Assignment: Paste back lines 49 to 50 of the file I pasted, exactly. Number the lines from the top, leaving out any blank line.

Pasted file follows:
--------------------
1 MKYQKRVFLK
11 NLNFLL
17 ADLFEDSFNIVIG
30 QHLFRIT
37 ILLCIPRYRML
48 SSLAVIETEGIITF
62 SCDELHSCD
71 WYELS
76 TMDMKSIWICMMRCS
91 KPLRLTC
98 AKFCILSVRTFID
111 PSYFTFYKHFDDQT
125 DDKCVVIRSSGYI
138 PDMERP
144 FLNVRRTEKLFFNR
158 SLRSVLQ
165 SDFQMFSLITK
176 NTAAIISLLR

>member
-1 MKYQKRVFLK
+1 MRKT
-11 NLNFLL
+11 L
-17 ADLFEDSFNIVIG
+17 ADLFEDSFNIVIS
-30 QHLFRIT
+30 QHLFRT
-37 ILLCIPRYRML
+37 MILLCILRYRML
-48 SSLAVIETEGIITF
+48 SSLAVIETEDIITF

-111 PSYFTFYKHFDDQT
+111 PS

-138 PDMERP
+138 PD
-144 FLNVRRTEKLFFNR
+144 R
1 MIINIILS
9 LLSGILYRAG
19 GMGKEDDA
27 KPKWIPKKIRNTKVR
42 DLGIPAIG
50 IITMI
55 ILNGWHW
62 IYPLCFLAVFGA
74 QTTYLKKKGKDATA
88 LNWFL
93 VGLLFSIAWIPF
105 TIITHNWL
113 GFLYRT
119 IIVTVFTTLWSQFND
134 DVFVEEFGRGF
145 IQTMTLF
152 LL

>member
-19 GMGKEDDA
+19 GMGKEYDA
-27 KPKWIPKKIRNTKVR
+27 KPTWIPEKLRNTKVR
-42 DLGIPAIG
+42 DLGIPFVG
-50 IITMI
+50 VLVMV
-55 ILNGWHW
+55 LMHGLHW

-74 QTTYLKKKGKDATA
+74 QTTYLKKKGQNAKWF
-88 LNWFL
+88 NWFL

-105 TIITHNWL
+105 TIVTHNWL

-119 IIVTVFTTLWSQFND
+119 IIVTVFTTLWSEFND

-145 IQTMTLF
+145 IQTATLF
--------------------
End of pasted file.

105 TIITHNWL
113 GFLYRT